Recently I was looking into theoretical game design and found one of the most awesome, in-depth articles I’ve ever read. It’s a scientific study on the game design of Super Mario World, one of the grandest games ever created. It runs through level design, difficulty curves, placement of obstacles and a huge amount of other things while still keeping a light and easy to read style that even fans of games (let alone anyone who has delved into the crazy world of game design) will love reading. Entitled “Reverse Design: Super Mario World”, here’s a few choice quotes (it’s a long article, these quotes barely dip their toes into the depths that the full article gets into):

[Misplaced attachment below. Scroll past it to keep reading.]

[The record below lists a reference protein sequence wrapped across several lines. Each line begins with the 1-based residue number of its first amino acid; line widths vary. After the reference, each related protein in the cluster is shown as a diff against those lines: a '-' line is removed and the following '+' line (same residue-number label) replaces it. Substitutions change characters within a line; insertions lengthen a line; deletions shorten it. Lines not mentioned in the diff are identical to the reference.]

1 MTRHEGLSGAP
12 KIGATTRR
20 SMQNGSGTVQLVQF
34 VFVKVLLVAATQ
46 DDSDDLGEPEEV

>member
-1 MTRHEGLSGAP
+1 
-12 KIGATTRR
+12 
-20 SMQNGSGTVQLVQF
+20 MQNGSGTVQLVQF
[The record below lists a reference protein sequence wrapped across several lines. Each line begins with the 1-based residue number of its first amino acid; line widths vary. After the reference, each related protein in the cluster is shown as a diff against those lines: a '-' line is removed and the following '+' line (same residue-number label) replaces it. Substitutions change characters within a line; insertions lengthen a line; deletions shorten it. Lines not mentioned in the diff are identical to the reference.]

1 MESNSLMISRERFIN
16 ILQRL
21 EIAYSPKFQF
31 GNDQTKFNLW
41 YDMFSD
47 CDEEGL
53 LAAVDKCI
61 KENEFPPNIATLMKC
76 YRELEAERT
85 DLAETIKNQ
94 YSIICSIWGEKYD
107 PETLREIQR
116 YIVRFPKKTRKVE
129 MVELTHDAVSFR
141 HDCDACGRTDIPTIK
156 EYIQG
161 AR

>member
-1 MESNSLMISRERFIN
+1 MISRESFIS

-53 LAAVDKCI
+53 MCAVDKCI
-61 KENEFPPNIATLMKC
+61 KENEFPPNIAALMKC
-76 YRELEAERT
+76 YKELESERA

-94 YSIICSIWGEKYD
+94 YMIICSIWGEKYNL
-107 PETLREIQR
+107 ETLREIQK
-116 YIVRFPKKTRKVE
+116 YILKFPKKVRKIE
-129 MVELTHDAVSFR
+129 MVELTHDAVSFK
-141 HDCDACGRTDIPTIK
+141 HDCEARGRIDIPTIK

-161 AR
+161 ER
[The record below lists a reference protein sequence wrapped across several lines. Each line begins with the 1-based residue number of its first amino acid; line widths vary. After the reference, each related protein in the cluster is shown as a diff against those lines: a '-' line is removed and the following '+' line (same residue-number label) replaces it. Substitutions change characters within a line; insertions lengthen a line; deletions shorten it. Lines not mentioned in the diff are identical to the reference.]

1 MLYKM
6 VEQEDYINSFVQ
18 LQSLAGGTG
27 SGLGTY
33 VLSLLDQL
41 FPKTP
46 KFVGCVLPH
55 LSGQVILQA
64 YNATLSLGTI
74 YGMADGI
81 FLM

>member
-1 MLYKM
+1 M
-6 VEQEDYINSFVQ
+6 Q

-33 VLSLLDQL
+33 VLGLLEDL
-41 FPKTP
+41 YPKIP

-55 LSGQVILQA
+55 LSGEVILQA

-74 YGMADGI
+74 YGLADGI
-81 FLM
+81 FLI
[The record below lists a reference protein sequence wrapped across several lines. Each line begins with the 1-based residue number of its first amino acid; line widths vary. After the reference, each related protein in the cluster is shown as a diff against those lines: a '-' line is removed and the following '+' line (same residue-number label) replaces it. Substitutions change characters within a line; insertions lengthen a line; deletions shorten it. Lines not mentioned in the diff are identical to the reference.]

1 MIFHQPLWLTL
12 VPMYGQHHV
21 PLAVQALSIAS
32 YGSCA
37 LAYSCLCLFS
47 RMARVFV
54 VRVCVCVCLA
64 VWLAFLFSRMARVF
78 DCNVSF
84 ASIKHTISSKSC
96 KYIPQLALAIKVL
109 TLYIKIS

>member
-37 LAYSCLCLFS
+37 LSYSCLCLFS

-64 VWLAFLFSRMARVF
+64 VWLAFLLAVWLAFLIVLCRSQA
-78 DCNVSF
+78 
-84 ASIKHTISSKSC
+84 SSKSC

There was an article that came out during the writing of this document which I actually liked and found useful, but which illustrates this point clearly. The article included tips like "level design should be efficient" and "good level design is driven by your game’s mechanics" with general explanations of what those principles mean. I agree with both those points completely, but they're not especially helpful to anyone who hasn't already been designing levels for a long time. Although that article offers some great, bigger-picture philosophical principles on game design, it doesn't answer the questions "what do I put in this level?" or "how do I keep level 3 from being too much like level 5, while still keeping them similar?" or numerous others a designer might ask on the way towards creating a game. Our study of Super Mario World aimed to explain how Nintendo answered those questions for that game in particular; what we discovered is applicable to a great variety of games. The construction of Super Mario World reveals a pattern; following that pattern not only makes it possible to fill levels with content, but to make both those levels and the whole game coherent. This pattern exhibits three levels of ascending complexity: the challenge, the cadence, and the skill theme.